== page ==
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December 13th 2000 - 11:55 GMT

ADDept Gets Result From DfEE

The Department for Education and Employment in the UK has now greatly improved their supply of information to and training of, the staff involved with helping those with hidden disabilities get work.

This is thanks in no small part to the hard work of Mike Fewster and Bob Breen from ADDept, the large Yorkshire based ADD/ADHD organisation which not only runs a large network of support groups and organises major conferences but campaigns vigorously all government departments, to improve the lives of those with hidden disabilities.

In the DfEE's latest letter of December 7th 2000 to Mike Fewster, John Dumelow writes:

Dear Mike,

When we spoke recently, I said that I would write to you again to tell you what progress had been made following the discussions I had had with my colleagues in the Employment Service. The following sets out what the Employment Service is doing to improve the service it delivers to people with hidden disabilities, including ADHD.

You will be interested to know that Employment Service staff were issued with a Disability Awareness open learning handbook in April 2000. This contains detailed information on hidden disabilities such as dyslexia, dyspraxia, autism, mental illness and ADHD, and how they may impact on employment. This handbook is designed to support Jobcentre staff gaining a broad understanding of disability issues, and dealing with barriers to employment that people may face. The handbook will be updated in January 2001, at which point ADHD co-ordinators are to be included as a source of further information. In addition Jobcentre staff have networks of local external organisations to contact on specific client issues.

I am informed by the Employment Service that training in Disability Awareness for Disability Employment Advisers (DEAs) has been reviewed and strengthened and includes case studies of people with hidden disabilities. DEAs are able to offer further guidance to ES staff as appropriate on how specific disabilities may impact on employment.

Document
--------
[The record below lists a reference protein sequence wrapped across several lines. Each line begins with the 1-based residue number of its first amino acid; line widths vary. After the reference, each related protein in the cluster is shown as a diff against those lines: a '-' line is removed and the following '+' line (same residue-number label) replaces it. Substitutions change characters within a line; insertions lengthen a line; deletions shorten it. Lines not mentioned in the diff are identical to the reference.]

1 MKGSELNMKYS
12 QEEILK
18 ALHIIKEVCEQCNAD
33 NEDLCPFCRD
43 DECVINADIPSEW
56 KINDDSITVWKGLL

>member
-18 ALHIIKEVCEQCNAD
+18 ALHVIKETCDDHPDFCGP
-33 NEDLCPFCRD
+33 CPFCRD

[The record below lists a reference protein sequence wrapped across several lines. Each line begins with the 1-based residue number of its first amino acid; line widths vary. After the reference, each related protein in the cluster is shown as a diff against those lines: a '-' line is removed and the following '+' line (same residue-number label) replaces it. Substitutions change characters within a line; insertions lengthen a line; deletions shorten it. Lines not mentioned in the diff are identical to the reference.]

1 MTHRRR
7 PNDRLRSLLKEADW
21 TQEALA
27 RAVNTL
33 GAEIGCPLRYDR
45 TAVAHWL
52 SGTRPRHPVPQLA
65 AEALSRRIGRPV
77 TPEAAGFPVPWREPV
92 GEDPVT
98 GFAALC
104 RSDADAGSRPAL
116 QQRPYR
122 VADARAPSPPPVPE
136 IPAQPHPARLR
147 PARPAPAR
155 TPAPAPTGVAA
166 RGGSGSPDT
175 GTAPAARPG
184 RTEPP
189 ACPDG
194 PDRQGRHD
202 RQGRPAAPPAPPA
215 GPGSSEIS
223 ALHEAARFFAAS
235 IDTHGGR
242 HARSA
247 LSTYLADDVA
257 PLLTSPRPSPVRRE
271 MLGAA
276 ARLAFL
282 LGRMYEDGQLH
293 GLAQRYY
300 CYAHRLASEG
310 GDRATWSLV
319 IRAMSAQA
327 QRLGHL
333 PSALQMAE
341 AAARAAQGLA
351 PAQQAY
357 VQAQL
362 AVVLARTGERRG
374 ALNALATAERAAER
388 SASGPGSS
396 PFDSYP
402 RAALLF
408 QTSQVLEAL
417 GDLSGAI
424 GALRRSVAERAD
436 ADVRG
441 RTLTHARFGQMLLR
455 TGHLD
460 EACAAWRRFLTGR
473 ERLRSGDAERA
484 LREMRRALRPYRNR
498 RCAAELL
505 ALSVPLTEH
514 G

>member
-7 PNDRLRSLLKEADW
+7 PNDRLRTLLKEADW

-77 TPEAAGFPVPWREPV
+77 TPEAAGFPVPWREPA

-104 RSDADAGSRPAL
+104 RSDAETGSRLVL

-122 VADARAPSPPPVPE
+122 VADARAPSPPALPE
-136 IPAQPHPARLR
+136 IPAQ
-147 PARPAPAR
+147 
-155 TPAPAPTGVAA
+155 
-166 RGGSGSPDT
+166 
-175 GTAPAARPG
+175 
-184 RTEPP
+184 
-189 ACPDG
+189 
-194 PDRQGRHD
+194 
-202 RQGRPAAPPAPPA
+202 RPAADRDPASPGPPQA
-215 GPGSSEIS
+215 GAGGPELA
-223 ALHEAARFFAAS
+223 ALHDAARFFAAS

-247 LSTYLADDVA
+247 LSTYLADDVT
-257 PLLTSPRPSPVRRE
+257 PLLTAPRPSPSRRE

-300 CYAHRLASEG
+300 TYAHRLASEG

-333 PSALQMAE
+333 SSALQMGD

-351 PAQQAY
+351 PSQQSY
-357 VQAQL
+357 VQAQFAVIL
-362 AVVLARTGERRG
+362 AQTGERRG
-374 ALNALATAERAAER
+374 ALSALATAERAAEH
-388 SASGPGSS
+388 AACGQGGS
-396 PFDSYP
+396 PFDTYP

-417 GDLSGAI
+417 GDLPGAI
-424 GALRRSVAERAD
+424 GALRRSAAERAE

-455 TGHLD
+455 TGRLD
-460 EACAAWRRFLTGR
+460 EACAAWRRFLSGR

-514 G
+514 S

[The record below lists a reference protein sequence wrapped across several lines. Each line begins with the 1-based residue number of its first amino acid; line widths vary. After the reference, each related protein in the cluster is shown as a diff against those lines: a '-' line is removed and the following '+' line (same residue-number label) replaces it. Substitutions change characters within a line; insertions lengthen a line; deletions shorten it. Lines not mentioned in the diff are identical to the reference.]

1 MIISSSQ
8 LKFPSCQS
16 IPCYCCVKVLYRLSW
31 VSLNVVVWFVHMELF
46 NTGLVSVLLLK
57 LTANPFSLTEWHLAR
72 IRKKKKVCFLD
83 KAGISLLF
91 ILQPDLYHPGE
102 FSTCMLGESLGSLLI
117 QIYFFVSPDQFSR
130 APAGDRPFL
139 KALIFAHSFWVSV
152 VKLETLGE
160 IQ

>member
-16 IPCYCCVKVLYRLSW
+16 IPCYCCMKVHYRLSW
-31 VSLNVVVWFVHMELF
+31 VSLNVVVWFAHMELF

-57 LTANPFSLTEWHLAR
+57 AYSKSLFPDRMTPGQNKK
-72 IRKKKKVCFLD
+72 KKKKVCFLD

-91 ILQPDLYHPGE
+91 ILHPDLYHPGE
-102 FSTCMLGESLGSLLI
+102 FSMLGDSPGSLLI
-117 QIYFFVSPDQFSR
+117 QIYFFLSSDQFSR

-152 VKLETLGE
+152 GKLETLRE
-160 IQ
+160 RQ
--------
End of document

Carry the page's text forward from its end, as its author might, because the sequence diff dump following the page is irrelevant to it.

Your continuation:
There have also been significant improvements in the training of ES Occupational Psychologists (OPs) and they are leading developments within the regions in the area of hidden disabilities. For example, OPs have received improved training covering ways of helping people with a range of specific learning difficulties. They also can give further guidance to ES Advisers on hidden disabilities as appropriate.

OPs and Disability Employment Advisers (DEAs) work in partnership with a range of external organisations of and for disabled people, who are able to give general advice or specific help with individual clients. ES OPs have been working with specific organisations on projects to identify ways of improving the service to people with hidden disabilities.

I am sure that the measures taken by the Employment Service will lead to a continued overall improvement in the services they deliver to people with hidden disabilities. As you know, the Employment Service has to deliver high quality services to large numbers of people with a range of different needs. Although there are other groups for whom services are equally important, I am sure that the Employment Service is more aware now of the needs of those with hidden disabilities to access services and to receive any support necessary to ensure that they can benefit from the range of services available.

I hope this reply is helpful to you.

Yours sincerely,

John Dumelow
Policy Officer - Disability Employment

Thanks to ADDept, the Employment Service can now give much more support to those with hidden disabilities and understand better the difficulties they face in finding employment.

Simon Hensby for

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